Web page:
How to pass the piano audition

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Since I am a piano teacher, every now and then I get asked from parents and students how to pass a piano audition. Most of students, as expected, are anxious and feel intimidated by the thought of having to face the examiners and their serious faces. They often felt that their playing was insufficient to pass an audition, but also that they had no experience in how to act in an audition-setting.

So, I decided to write this article in order to tell you how to succeed in getting accepted in a music college. If you follow the following rules chances are that you are going to make it.

Before I start, it’s needless to say that you need to be able to play as good as you can; this is the first step and this article, for obvious reasons, cannot tell you how to make your individual pieces ready for an audition.  For this, you have your piano teacher and your personal drive.

So, here’s the things you need to do on the day of your audition:

Prior to the audition:

1. Make sure that you have slept adequately the night before.

2. Eat a good and healthy breakfast and drink plenty of water to keep you going during the day and to avoid fatigue.

3. Warm up; start the day by FIRST playing scales slowly. Don’t “dive into” the pieces straight away. The same applies when you’re given time to warm up prior to your audition.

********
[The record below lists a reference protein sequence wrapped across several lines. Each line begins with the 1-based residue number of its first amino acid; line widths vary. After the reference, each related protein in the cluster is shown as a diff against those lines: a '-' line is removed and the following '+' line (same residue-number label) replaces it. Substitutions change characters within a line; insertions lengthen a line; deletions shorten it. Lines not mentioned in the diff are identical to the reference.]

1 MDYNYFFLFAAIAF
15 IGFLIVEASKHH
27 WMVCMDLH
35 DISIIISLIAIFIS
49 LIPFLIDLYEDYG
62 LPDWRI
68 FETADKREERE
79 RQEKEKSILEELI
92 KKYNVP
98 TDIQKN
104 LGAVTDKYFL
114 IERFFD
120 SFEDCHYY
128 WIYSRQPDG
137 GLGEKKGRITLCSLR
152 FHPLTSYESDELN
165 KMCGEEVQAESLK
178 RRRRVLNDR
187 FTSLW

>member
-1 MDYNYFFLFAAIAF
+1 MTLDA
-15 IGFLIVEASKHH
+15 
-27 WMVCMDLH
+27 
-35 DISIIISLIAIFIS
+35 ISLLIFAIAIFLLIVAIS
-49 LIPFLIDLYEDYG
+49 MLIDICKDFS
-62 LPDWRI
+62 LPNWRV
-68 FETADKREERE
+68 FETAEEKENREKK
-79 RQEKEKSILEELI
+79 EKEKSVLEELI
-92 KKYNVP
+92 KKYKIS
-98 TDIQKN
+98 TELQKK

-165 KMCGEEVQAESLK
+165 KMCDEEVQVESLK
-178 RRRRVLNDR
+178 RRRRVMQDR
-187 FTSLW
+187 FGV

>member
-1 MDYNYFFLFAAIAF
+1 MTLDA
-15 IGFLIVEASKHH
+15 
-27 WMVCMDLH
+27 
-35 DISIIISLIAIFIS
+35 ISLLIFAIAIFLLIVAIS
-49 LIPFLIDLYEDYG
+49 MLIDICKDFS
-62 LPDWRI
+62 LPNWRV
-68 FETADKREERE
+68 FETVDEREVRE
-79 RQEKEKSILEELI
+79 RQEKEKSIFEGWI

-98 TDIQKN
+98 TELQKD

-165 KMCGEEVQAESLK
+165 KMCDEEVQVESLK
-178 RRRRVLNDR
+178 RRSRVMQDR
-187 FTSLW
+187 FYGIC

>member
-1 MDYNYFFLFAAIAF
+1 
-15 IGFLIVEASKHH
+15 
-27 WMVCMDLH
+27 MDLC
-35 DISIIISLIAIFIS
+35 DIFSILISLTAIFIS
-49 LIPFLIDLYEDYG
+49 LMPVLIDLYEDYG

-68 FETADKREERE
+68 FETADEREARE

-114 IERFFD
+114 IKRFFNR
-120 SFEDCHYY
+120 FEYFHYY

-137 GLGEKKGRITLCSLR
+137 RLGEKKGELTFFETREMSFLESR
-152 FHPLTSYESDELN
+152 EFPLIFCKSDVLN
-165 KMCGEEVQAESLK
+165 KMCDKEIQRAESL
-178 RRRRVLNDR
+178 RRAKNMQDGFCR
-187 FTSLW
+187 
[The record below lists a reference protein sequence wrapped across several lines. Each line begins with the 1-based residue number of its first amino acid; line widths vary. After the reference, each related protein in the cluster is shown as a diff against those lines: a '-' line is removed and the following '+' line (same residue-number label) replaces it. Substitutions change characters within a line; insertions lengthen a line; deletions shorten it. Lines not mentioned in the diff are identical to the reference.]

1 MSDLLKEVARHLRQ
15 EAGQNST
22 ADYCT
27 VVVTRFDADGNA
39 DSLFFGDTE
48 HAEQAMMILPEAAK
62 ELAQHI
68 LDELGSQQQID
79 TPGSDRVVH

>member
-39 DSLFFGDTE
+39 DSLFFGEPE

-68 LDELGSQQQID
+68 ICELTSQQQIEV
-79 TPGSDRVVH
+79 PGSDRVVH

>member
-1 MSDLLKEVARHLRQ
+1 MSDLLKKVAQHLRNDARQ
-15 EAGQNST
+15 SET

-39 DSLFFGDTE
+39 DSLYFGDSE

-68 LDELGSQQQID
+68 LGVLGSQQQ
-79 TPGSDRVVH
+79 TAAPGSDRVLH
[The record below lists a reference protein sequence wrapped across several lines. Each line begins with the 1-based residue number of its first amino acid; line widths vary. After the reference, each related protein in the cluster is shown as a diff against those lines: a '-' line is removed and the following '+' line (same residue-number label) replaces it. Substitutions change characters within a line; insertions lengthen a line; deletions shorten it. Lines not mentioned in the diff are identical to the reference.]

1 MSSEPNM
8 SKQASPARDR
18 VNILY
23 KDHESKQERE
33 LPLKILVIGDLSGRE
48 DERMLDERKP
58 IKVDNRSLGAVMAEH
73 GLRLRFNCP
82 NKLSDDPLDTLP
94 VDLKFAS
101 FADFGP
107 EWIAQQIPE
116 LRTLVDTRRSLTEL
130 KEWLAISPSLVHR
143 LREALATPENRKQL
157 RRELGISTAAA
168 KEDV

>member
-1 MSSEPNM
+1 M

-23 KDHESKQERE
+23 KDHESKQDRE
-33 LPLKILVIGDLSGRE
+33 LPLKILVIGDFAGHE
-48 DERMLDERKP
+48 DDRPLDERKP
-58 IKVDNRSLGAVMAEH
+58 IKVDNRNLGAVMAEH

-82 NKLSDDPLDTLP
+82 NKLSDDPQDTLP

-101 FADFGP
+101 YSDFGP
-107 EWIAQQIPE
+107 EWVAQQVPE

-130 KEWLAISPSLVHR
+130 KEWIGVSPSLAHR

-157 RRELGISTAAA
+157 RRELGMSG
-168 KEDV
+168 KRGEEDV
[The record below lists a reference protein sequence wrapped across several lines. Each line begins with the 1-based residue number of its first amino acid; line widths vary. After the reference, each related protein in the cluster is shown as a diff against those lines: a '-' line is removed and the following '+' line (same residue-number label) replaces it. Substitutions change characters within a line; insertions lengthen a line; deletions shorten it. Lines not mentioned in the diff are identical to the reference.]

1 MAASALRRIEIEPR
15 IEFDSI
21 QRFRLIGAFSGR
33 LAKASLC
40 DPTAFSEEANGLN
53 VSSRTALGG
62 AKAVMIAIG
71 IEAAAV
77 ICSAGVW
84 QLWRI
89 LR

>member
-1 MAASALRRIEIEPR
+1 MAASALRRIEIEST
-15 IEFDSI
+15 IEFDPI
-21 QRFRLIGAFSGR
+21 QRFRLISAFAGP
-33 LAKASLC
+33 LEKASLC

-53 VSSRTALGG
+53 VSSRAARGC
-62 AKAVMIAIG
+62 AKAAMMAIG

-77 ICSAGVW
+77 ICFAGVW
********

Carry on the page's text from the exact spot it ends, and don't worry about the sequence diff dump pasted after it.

4. Make sure you are not making last minute changes in your playing, like altering articulations, fingerings, dynamics, etc.; that ship has sailed. On the day of the audition, you mustn’t try to change things.

5. If by any chance you still have any passages that you feel uncomfortable with, practise them slowly but not if full tempo.

6. Finish warming-up (cool-down) with scales again.

In the Audition:

1. Play the piano. Yes, make sure that you play the piano and not any other instrument by mistake, such as the banjo, or the double bass. 🙂

2. Play repertoire that you know the best. Auditions are not the place to experiment or to try untested repertoire that hasn’t matured under your fingers. Don’t play repertoire that you’ve learned, say, three months prior to the audition. Clever pianists know that, and they only play repertoire that has been musically and technically exhausted. Unfortunately, that’s the truth. I say “unfortunately” because after they pass an audition and get into a conservatoire, they can’t learn new music fast enough, since they lack knowledge of different music styles and because their technique is undeveloped; the reason is because they were only practising a certain repertoire for too long and used it to every audition they went. But it got them into the music college, didn’t it? So all’s good I suppose. In addition, have a list of your audition pieces handy to give to the examiners; you look more professional this way.